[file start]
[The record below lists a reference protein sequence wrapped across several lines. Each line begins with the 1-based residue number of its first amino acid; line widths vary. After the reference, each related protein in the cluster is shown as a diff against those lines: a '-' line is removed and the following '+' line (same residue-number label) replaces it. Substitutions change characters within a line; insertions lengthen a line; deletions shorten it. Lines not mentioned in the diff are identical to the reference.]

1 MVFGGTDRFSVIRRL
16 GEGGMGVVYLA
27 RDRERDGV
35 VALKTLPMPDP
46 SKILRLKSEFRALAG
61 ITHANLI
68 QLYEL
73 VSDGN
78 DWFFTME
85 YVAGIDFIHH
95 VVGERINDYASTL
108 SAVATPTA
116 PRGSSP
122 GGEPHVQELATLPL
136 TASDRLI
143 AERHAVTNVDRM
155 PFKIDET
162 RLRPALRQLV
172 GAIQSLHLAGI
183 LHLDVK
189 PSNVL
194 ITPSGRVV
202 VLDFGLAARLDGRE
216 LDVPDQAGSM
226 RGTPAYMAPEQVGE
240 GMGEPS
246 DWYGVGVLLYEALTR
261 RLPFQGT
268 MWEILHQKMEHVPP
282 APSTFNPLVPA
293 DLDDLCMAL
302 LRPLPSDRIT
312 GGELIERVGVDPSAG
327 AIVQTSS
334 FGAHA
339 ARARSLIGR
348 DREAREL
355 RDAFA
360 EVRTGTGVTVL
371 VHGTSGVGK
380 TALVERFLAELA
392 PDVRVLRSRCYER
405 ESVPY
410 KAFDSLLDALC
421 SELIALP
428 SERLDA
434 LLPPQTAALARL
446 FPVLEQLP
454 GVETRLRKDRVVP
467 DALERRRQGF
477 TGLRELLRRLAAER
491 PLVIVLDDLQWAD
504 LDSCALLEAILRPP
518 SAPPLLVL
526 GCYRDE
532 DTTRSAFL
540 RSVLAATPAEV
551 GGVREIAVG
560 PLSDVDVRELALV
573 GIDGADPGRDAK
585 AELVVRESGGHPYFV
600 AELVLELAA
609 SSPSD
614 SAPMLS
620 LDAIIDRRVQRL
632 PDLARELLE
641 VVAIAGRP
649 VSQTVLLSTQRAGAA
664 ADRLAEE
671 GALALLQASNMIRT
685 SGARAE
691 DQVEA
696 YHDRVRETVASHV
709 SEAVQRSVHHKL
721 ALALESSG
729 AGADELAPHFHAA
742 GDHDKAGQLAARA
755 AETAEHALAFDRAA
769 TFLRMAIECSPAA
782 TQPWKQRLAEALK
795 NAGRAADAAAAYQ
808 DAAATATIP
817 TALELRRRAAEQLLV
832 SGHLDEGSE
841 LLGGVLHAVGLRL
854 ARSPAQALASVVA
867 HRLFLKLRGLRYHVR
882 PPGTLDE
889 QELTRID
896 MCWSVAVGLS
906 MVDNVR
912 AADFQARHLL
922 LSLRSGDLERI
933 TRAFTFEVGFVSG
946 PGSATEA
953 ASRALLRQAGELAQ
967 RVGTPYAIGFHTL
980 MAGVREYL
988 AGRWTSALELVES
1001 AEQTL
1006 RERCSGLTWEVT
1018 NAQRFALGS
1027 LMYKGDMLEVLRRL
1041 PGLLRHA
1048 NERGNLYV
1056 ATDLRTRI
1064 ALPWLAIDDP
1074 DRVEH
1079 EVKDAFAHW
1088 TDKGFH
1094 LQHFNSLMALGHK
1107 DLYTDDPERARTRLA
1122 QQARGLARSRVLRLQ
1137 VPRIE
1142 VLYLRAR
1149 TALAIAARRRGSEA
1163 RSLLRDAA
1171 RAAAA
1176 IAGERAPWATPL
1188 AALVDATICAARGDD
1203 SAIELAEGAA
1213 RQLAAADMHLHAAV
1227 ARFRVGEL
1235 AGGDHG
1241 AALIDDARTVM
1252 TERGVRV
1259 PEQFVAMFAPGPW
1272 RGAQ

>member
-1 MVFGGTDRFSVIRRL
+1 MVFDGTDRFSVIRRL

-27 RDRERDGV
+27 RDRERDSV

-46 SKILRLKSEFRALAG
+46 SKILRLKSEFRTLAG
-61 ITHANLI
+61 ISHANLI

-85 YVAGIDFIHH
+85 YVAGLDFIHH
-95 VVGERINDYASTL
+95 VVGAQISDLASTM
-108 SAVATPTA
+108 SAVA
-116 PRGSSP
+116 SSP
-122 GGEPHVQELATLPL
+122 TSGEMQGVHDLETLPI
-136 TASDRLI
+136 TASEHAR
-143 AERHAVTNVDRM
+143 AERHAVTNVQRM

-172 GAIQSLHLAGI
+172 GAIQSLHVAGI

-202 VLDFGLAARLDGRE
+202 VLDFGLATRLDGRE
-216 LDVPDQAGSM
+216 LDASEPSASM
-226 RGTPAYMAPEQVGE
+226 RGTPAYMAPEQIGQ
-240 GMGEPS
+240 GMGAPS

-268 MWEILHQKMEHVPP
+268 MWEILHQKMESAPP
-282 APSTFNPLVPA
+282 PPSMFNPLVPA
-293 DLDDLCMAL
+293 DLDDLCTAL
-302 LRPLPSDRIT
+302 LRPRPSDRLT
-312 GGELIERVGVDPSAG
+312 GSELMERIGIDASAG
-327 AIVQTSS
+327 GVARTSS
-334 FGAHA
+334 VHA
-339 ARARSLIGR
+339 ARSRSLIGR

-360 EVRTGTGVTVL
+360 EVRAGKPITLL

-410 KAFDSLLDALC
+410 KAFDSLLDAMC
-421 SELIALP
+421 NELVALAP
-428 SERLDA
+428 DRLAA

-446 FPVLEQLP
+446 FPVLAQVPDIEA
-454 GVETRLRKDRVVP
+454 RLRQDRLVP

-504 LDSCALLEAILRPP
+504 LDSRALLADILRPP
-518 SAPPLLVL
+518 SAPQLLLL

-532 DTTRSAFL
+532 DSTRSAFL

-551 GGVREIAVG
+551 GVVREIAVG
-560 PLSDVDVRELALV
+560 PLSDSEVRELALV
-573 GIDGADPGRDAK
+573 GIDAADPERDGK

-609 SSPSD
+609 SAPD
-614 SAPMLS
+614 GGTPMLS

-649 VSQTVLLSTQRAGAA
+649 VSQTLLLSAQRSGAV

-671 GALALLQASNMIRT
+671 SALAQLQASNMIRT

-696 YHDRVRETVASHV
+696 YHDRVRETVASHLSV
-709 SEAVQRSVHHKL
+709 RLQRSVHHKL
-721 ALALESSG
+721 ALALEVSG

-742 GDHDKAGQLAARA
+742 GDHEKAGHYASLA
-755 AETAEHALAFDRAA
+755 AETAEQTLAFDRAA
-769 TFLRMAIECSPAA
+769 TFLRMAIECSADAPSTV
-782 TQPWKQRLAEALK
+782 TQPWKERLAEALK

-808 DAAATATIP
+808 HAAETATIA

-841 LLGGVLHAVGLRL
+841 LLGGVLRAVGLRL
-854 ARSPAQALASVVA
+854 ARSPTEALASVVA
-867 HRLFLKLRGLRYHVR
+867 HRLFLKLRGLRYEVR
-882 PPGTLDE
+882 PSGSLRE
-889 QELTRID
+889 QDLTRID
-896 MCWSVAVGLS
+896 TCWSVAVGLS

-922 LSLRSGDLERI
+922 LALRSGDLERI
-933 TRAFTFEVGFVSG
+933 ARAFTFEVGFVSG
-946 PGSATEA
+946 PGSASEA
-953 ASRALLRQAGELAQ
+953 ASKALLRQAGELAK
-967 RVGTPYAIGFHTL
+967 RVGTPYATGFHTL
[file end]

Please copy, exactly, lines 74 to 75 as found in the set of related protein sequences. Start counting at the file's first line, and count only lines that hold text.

696 YHDRVRETVASHV
709 SEAVQRSVHHKL